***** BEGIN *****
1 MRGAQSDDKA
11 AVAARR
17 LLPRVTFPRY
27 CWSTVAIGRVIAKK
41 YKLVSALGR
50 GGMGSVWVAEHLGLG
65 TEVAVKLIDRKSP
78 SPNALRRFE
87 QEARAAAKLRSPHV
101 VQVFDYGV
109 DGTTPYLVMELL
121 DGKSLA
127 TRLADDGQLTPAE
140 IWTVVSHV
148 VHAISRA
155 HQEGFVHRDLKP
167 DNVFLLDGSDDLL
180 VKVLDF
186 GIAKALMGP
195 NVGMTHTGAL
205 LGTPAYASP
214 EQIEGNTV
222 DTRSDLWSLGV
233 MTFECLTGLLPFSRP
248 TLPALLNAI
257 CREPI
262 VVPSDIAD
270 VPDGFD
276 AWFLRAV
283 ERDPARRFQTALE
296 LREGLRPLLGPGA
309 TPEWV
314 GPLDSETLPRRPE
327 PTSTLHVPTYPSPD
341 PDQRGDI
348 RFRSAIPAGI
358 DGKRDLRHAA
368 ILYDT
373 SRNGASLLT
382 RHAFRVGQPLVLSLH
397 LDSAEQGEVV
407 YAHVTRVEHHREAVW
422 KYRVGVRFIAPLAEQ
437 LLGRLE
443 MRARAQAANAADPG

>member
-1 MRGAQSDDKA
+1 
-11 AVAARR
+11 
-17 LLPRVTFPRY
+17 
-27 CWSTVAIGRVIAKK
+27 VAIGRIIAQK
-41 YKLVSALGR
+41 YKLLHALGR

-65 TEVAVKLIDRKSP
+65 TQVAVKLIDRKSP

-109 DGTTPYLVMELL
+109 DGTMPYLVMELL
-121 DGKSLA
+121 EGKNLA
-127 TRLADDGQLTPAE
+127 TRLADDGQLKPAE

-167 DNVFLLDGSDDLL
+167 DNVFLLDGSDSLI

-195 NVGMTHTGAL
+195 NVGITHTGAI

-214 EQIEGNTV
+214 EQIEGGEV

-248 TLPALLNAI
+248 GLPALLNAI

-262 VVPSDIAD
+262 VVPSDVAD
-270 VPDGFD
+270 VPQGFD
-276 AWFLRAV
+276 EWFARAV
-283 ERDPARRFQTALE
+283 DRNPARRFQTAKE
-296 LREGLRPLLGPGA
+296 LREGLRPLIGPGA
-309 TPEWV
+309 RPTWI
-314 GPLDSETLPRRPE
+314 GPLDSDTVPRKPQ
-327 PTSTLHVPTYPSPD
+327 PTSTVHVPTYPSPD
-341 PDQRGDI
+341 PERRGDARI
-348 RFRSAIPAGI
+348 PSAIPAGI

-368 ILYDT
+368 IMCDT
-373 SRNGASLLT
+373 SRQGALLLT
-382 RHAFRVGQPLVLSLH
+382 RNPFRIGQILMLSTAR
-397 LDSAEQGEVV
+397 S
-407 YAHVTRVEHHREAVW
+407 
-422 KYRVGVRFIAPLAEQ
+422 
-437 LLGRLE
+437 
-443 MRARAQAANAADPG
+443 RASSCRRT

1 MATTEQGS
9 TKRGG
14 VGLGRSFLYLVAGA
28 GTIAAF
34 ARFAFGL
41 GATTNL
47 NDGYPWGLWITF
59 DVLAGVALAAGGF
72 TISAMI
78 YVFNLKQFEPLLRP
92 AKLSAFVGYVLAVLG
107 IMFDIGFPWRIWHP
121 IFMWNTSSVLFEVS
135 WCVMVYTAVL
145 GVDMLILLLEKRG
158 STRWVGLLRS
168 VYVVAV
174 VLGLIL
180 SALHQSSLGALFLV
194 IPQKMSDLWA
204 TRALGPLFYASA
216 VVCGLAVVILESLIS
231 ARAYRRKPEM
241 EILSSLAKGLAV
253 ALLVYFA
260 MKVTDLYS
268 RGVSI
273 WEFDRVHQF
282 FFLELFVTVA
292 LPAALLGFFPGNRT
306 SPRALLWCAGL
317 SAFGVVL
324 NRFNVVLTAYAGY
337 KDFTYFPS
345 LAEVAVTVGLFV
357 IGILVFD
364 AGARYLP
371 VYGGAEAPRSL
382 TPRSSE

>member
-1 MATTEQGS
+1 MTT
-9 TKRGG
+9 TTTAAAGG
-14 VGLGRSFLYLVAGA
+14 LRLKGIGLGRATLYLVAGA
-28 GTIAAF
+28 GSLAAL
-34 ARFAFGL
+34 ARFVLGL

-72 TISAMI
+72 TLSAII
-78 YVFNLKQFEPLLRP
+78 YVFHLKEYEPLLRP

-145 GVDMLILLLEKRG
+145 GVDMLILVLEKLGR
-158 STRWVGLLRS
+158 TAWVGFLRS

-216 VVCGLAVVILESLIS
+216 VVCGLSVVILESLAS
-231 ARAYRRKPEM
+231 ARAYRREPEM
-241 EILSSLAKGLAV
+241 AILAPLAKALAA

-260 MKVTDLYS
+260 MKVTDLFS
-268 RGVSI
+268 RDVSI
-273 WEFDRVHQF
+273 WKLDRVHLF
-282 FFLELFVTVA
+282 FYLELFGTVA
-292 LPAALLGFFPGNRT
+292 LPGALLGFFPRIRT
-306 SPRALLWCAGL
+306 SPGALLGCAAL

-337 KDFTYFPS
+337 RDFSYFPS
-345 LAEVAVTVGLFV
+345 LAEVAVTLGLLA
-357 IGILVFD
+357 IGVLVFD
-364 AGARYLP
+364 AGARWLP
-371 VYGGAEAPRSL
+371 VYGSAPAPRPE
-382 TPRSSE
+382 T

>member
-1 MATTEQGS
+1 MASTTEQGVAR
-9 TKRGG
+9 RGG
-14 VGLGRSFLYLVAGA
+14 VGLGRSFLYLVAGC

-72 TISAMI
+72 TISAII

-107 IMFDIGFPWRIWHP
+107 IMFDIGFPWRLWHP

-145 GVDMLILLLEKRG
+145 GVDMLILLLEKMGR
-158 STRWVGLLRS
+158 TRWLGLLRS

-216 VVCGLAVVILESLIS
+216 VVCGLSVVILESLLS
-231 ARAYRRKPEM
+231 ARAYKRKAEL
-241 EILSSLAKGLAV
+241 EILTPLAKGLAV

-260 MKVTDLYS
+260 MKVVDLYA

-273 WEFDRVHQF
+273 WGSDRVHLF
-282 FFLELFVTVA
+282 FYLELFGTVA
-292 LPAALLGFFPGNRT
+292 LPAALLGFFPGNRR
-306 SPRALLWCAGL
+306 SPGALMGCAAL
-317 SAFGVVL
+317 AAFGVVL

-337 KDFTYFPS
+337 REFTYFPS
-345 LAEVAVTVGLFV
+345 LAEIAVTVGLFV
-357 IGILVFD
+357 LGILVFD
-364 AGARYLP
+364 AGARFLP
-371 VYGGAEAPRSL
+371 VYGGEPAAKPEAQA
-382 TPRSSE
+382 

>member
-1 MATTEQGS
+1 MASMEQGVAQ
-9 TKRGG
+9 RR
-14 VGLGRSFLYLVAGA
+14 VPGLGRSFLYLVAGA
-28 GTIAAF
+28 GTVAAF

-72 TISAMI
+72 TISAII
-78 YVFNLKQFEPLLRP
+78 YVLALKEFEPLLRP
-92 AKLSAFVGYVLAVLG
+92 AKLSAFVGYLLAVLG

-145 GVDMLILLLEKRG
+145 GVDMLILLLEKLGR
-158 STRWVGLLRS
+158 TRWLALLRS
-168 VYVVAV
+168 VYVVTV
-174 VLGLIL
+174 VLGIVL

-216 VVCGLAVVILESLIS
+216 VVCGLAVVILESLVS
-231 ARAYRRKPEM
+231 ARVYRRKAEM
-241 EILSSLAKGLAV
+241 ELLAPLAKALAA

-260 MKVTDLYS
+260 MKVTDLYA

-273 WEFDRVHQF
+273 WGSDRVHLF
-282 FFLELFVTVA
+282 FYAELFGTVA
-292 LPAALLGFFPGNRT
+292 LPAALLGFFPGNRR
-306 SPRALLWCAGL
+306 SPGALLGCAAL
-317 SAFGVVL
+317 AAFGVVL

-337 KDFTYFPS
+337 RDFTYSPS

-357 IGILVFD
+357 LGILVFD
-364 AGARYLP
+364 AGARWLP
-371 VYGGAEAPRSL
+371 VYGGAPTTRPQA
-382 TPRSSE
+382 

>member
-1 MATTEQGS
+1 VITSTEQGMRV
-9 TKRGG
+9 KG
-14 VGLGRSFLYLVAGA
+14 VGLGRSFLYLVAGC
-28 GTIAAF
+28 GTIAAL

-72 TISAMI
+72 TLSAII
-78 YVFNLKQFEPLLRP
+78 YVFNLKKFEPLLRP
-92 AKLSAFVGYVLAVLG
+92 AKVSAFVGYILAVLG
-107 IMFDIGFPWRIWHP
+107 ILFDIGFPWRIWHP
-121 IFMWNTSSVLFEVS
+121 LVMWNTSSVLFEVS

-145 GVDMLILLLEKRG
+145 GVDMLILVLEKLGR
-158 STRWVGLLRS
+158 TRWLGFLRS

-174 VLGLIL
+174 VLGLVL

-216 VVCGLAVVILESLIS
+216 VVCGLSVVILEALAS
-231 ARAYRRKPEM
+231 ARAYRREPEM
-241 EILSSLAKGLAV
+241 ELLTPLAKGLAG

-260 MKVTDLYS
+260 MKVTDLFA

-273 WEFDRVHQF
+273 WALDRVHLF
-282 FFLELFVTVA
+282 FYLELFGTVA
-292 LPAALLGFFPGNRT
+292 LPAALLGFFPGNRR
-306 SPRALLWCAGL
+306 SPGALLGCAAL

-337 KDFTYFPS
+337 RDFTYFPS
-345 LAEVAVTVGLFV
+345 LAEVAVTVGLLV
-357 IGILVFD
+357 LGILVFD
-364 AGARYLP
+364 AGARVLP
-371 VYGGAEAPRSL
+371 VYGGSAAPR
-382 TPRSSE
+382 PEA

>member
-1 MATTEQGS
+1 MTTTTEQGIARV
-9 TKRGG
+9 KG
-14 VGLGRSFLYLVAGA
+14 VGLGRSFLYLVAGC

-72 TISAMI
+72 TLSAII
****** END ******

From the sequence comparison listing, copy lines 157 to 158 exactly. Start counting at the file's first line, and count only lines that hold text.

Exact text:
-34 ARFAFGL
+34 ARFVLGL